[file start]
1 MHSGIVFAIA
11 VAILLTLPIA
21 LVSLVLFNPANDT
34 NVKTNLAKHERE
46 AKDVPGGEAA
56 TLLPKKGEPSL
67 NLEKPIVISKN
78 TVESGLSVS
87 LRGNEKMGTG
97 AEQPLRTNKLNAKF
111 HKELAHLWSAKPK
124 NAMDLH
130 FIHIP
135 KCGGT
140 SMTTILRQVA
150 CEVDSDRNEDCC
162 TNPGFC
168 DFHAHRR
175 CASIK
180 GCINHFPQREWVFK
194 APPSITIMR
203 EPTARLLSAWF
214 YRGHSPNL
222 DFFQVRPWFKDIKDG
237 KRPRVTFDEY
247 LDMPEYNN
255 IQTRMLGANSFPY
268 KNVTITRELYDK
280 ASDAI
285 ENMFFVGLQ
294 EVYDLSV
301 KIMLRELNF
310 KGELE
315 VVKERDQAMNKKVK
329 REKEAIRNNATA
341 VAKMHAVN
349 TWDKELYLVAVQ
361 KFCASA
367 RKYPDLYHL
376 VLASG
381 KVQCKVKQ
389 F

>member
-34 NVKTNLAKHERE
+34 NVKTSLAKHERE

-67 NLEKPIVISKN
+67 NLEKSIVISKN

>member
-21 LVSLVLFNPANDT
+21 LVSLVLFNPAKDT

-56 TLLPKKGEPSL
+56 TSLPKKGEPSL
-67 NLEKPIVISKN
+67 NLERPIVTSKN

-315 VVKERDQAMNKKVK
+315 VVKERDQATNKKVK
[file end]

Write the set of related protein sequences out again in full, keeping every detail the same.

1 MHSGIVFAIA
11 VAILLTLPIA
21 LVSLVLFNPANDT
34 NVKTNLAKHERE
46 AKDVPGGEAA
56 TLLPKKGEPSL
67 NLEKPIVISKN
78 TVESGLSVS
87 LRGNEKMGTG
97 AEQPLRTNKLNAKF
111 HKELAHLWSAKPK
124 NAMDLH
130 FIHIP
135 KCGGT
140 SMTTILRQVA
150 CEVDSDRNEDCC
162 TNPGFC
168 DFHAHRR
175 CASIK
180 GCINHFPQREWVFK
194 APPSITIMR
203 EPTARLLSAWF
214 YRGHSPNL
222 DFFQVRPWFKDIKDG
237 KRPRVTFDEY
247 LDMPEYNN
255 IQTRMLGANSFPY
268 KNVTITRELYDK
280 ASDAI
285 ENMFFVGLQ
294 EVYDLSV
301 KIMLRELNF
310 KGELE
315 VVKERDQAMNKKVK
329 REKEAIRNNATA
341 VAKMHAVN
349 TWDKELYLVAVQ
361 KFCASA
367 RKYPDLYHL
376 VLASG
381 KVQCKVKQ
389 F

>member
-34 NVKTNLAKHERE
+34 NVKTSLAKHERE

-67 NLEKPIVISKN
+67 NLEKSIVISKN

>member
-21 LVSLVLFNPANDT
+21 LVSLVLFNPAKDT

-56 TLLPKKGEPSL
+56 TSLPKKGEPSL
-67 NLEKPIVISKN
+67 NLERPIVTSKN

-315 VVKERDQAMNKKVK
+315 VVKERDQATNKKVK